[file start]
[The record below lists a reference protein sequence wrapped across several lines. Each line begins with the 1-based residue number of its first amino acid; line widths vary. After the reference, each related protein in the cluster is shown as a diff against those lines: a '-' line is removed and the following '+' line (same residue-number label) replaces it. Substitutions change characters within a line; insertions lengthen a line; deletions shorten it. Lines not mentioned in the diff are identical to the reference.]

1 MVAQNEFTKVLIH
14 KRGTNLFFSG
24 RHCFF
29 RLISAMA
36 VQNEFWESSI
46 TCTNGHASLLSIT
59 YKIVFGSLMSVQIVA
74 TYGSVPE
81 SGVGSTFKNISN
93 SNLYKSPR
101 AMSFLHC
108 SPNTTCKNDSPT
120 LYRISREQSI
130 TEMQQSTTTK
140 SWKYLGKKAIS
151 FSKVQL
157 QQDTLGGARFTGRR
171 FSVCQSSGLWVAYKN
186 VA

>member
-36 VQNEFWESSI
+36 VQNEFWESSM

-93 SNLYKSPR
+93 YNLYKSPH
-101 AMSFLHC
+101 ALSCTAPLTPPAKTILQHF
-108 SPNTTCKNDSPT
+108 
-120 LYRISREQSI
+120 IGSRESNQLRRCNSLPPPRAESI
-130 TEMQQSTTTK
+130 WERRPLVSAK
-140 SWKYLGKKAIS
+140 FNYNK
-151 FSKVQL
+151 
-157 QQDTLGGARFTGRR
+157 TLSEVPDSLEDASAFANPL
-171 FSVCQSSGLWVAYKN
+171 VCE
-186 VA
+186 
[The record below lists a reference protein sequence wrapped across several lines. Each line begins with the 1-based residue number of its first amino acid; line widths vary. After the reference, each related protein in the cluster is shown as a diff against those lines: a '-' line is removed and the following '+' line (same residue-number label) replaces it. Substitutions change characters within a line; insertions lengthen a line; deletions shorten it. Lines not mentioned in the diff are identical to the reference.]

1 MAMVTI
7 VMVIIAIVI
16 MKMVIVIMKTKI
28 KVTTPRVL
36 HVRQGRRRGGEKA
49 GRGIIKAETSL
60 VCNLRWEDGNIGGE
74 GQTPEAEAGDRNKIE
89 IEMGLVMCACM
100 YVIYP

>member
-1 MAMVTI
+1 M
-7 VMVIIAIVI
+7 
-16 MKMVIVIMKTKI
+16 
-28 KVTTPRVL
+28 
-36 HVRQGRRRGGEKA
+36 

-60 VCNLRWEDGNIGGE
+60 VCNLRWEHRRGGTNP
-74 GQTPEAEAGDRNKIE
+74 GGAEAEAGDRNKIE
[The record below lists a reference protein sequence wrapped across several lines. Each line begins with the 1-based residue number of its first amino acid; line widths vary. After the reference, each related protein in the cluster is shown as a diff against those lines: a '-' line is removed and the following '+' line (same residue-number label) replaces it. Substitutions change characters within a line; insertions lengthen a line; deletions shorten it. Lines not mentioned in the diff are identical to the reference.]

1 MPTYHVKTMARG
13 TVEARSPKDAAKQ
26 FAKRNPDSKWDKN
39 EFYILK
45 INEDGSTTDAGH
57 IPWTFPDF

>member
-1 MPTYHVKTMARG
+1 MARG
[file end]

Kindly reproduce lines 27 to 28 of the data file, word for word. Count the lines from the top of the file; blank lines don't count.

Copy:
+101 ALSCTAPLTPPAKTILQHF
-108 SPNTTCKNDSPT